First, the change leaders wanted to develop cross-unit relationships around EBIP development and implementation. From the network analysis, it was clear that cross-unit ties occurred infrequently and that members within units stratified by status positions. It was also clear that conversations focused on the specific context of classes or sets of classes toward a program, and that other important “system” level aspects were not frequently discussed. The resulting activity became known as “Faculty, Food, & Fun” and was used by the change leaders to facilitate targeted discussion of relevant teaching and learning topics with faculty from various units. This casual event encouraged both structured and unstructured conversations about teaching and learning within a 2-h meeting deliberately grouping participants from different units and at different ranks. The motivation for the activity was to develop a community of individuals across units and ranks who could share expertise and provide an opportunity for discussing systems-level topics. The Faculty, Food, and Fun event met three times during a year (Fall, Winter, and Spring term). Each event allowed time for making connections with other faculty members and change leaders. The event has occurred ten times and attendance has ranged between approximately 25–50 faculty members. Often a critical opinion leader was invited to ground discussion on a specific topic. At these meetings, the change leaders built on the topics that were high ranking within the units as well as provided a context for considering systems-level impacts and changes.

Second, the change leaders developed a more structured community of Action Research Fellows (ARFs). The ARF program used a cohort-based model to support the work of implementers of EBIPs through scholarship into their classroom practices and through broader recognition at the institution. Instructional faculty applied for the program by proposing a research project on EBIP implementation in their classroom. This community was open to any faculty member, but mostly fixed-term instructors participated. Across two cohorts, 18 fixed-term, five tenure-track, and one advisor representing all seven units have participated. The expectation was that fixed-term faculty members were the most likely to participate. Thus, the ARF program could be used to promote and recognize the work of instructors in implementing EBIPs. They were awarded a small stipend for participation and received an official letter of participation for inclusion in professional portfolios that was also sent to their unit head and dean. After a Fellow was selected, he or she was invited to participate in ARF community events as well as many smaller interactions with an education research postdoc or graduate student to design, implement, and analyze their study. The fellowship lasted for 1 year. In the early fall, Fellows learned about action research, study design, and the institutional review board. In winter, Fellows collected data and began analysis, and in spring, they shared their work at a poster session held at the institution. Fellows were also expected to share findings internally with their unit and at a relevant conference. This communication of findings and the recognition of the work of fixed-term faculty members helped to break down the division between fixed-term and tenure track faculty that was identified within the social networks.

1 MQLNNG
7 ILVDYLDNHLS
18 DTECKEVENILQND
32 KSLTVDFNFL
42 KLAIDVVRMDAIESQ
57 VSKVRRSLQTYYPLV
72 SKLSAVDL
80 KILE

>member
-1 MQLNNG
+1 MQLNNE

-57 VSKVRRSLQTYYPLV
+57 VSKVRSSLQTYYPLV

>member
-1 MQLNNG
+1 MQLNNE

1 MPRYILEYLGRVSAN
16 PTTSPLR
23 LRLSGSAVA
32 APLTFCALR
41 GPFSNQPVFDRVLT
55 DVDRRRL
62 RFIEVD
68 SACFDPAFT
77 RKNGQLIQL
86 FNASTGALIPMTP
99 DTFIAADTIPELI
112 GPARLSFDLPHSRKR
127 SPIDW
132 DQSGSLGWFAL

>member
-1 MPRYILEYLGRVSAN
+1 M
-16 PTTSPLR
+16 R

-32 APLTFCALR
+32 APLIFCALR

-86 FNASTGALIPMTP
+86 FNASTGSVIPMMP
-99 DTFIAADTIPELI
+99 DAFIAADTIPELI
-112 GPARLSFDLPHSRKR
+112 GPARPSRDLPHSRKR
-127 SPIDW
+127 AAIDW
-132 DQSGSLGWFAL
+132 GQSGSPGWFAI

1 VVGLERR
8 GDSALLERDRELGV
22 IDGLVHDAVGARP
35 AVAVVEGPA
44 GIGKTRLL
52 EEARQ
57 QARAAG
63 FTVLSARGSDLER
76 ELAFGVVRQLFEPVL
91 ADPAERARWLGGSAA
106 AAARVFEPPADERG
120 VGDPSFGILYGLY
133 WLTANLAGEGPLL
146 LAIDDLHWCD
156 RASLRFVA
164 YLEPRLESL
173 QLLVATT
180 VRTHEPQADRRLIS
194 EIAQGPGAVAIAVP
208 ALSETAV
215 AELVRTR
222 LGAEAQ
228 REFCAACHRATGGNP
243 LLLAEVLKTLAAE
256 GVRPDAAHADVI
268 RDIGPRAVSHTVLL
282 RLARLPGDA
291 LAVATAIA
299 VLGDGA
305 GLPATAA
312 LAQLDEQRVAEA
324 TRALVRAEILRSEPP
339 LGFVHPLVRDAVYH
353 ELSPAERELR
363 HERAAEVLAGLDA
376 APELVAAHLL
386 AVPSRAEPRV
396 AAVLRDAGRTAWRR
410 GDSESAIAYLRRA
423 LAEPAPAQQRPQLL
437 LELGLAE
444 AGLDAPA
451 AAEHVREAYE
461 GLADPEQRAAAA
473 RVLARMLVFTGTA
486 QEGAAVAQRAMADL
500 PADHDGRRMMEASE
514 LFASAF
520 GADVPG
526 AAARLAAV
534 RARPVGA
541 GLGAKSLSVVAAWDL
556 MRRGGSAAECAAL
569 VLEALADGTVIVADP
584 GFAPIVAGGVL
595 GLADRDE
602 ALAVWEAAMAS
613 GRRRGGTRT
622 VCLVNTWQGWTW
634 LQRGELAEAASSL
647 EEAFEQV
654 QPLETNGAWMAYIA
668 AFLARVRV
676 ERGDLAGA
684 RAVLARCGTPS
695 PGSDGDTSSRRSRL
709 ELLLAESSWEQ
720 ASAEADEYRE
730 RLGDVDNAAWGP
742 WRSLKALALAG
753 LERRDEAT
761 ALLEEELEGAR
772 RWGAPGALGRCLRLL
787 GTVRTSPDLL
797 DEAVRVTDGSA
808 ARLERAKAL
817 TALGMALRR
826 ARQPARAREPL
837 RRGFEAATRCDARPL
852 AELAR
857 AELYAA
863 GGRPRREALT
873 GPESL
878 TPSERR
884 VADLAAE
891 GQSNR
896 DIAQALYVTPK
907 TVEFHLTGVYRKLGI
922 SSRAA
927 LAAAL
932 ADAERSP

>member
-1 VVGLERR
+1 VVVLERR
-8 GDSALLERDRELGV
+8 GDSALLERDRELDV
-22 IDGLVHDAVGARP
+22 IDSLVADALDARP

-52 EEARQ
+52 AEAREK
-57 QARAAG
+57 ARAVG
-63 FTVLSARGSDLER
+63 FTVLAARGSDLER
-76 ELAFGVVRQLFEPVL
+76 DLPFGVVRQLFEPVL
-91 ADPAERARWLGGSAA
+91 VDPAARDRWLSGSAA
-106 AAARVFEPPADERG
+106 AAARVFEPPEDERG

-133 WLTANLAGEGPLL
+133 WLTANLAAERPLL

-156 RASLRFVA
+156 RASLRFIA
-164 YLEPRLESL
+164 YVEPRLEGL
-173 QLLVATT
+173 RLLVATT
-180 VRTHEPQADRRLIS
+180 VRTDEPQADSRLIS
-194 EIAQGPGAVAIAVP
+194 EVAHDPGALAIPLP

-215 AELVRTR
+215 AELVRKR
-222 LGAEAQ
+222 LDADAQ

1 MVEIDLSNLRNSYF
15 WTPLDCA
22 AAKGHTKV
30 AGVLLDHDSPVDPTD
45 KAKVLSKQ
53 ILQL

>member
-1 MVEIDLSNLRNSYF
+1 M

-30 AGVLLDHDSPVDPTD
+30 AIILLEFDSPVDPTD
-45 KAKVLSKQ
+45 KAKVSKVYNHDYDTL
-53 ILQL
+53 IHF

Relational expertise helped the change initiative design programs that could develop collaborative relationships to address challenges and strengths of the context. The change leaders wanted to create a change initiative that aligned with the needs of diverse educators across the seven STEM units. The SNA analysis highlighted the need to develop cross-unit ties on relevant topics to promote EBIPs and to extend discussion from the specific context of faculty work to the system within which they were players. Two examples are provided of how this need was met. A casual community meeting of faculty allowed both formal and informal discussions about teaching and learning and led to systems level discussions. In addition, a more structured community was developed to support the implementation of EBIPs by instructional faculty and to acknowledge their work across the institution. The SNA provided evidence that was instrumental in conceiving and constructing these communities.

Implications

Instructional improvement initiatives in post-secondary STEM programs are needed to advance students’ preparation for professional work in STEM disciplines and to develop them as informed, decision-making citizens. These change initiatives often work across disciplinary boundaries, making associated work complex (Bouwma-Gearhart, 2012; Bouwma-Gearhart et al., 2014). Initiatives must both aim to fit the needs of a diverse range of participants, as well as work to benefit from contrasting disciplinary knowledge, pedagogical practices, and perspectives. In this study, we show how SNA was a useful tool to develop the relational expertise of change leaders. SNA was used to identify the prevalent topics of teaching and learning in faculty members’ discussions and to understand how social structures may support or inhibit change.